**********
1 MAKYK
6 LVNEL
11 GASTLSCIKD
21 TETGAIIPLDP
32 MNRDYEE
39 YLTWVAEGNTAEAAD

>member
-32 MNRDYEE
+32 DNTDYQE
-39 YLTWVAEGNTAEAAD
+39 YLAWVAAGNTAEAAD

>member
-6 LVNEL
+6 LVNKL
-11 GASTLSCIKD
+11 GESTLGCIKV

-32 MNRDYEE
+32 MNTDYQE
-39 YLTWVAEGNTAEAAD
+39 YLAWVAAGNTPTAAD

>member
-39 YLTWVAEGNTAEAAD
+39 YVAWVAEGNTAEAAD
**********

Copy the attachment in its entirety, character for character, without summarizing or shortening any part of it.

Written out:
1 MAKYK
6 LVNEL
11 GASTLSCIKD
21 TETGAIIPLDP
32 MNRDYEE
39 YLTWVAEGNTAEAAD

>member
-32 MNRDYEE
+32 DNTDYQE
-39 YLTWVAEGNTAEAAD
+39 YLAWVAAGNTAEAAD

>member
-6 LVNEL
+6 LVNKL
-11 GASTLSCIKD
+11 GESTLGCIKV

-32 MNRDYEE
+32 MNTDYQE
-39 YLTWVAEGNTAEAAD
+39 YLAWVAAGNTPTAAD

>member
-39 YLTWVAEGNTAEAAD
+39 YVAWVAEGNTAEAAD